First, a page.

Do-gooders and well-wishers (I am trying not to use the nose-pokers descriptor here) abound here, and over the last few weeks I have gathered several such remedies and advice about How to Deal With Your Recalcitrant And Angry Piercing. Friends call to ask about it. Strangers peer at it in the market and offer the surefire solution that their neighbour’s sister’s daughter used. These range from possibly effective to positively hazardous (I’m not going to say which is which, or which ones I’ve tried): sea salt soaks, hydrogen peroxide dabs, aspirin crushes, neem leaves paste, honey daubs, tea tree oil rinses, boroline, soframycin, neosporin, fomentation, betadine… the list is endless. Others shake their heads and say, yeh to kabhi theek nahi hoga ji (this ain’t ever gonna work). But I live in hope, as I try desperately to remember other things that I threw out the window, which might come back to bite me in the ass become fashionable again.
To cheer myself up, I went to look for some wool at the Punjab Woollen Co in Munirka Market in south Delhi.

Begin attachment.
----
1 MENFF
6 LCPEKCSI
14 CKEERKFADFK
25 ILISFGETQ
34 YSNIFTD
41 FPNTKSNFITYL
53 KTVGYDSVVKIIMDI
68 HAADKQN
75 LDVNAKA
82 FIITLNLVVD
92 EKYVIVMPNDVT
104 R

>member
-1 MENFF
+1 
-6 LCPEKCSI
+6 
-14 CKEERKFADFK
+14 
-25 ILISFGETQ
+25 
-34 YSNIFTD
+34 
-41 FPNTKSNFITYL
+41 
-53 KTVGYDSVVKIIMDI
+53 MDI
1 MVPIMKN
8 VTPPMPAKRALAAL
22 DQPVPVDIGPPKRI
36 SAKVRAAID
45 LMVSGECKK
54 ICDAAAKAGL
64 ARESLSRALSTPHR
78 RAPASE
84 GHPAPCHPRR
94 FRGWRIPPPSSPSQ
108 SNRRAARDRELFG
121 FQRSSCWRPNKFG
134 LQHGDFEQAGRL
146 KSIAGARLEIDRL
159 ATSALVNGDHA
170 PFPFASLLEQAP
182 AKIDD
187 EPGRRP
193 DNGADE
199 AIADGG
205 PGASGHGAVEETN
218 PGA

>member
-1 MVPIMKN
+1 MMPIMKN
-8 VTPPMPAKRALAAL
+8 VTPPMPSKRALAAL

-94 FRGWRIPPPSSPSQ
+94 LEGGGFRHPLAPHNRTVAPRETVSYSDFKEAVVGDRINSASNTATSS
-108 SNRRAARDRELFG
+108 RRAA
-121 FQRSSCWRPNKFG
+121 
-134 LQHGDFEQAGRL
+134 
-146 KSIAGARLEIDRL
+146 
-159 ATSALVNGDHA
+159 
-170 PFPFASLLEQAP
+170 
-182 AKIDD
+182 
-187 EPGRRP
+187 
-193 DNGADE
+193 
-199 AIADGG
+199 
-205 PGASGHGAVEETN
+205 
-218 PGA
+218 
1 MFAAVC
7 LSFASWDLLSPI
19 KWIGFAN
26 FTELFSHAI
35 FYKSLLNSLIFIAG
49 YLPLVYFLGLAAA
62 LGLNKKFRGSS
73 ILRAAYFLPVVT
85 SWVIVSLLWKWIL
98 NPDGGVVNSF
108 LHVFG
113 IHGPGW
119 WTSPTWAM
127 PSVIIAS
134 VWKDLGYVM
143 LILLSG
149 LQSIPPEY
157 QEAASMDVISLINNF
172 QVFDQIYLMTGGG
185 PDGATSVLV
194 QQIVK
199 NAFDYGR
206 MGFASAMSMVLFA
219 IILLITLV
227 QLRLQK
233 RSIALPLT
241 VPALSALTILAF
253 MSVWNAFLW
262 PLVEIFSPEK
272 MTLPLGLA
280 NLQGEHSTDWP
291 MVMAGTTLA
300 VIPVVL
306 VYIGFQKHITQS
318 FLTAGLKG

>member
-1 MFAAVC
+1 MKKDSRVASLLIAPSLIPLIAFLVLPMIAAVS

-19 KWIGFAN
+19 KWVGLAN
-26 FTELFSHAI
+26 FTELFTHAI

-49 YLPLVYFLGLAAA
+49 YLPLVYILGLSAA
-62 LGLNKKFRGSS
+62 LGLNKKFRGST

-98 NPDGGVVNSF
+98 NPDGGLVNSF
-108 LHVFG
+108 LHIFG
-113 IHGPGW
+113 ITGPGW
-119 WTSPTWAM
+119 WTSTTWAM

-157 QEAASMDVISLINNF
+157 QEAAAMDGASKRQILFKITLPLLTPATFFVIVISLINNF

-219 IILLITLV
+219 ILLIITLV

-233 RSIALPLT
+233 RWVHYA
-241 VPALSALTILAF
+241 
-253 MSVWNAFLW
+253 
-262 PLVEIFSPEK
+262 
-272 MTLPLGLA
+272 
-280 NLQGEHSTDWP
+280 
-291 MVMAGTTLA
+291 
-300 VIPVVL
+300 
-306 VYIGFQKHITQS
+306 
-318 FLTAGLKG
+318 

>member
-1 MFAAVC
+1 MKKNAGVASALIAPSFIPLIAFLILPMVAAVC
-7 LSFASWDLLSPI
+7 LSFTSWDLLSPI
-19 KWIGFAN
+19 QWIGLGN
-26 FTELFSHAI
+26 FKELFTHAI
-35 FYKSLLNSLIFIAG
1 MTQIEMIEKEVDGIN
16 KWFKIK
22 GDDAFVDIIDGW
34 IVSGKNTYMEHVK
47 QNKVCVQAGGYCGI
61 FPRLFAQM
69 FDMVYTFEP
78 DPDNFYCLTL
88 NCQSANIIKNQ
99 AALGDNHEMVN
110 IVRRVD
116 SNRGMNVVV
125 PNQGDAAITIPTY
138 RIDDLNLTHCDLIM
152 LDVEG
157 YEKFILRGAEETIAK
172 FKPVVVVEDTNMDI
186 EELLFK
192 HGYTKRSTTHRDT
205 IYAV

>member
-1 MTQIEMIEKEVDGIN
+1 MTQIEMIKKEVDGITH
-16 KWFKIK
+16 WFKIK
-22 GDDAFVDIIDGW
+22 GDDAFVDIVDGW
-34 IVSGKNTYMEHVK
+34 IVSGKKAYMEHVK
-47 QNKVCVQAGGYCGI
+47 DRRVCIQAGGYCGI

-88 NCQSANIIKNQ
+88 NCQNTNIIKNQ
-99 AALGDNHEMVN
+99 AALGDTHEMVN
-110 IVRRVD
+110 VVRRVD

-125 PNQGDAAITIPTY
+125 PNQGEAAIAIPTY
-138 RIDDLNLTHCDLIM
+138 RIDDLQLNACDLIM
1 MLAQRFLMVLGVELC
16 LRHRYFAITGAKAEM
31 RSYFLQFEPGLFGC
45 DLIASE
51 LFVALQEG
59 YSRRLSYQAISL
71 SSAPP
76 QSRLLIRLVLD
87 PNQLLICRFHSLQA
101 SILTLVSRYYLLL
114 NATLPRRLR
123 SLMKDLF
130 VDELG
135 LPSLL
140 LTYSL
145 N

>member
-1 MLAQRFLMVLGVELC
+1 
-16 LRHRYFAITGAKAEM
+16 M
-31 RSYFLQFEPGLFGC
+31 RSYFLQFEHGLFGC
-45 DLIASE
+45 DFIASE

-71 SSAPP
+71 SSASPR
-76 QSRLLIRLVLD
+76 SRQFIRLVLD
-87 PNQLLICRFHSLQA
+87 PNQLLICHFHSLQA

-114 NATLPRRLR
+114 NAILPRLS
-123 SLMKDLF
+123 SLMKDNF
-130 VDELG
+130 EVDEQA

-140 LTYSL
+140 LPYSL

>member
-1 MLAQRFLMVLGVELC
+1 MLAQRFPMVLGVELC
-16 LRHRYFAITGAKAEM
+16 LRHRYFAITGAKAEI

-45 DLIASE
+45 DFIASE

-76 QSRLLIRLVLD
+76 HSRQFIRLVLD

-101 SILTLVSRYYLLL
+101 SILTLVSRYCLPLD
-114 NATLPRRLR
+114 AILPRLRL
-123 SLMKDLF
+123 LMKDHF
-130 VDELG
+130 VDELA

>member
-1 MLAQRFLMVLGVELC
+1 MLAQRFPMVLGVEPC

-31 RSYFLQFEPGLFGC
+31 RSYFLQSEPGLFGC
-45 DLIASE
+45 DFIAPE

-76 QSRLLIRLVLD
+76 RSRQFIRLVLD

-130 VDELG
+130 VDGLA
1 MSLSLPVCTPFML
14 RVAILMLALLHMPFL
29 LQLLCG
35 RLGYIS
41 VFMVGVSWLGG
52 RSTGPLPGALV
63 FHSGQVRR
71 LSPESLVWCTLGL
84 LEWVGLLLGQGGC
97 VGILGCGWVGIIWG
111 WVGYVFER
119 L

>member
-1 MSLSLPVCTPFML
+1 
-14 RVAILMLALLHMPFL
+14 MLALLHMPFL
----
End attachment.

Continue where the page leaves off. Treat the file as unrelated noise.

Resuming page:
I was happy that they were open, and that they did not laugh me out of the store for asking for pure wool in the first week of August. The shop is typical Indian wool store – reasonably priced and dyed acrylic-wool blends that wear like iron, with a few brands of pure wool
that are more expensive, and are neatly stocked away in boxes. The price differential means that most people prefer the acrylic for its durability and price. Some Merino is available, but as Mrs. Arora explained to me at great length, for a number of reasons only a few companies manufacture it locally. Knitting and the heavy consumption of yarn is not a hip hobby here as it has suddenly become in the US and elsewhere, so I imagine the high prices of imported wool would put it out of reach for those who could use it, and useless for those who could afford it but prefer to buy readymade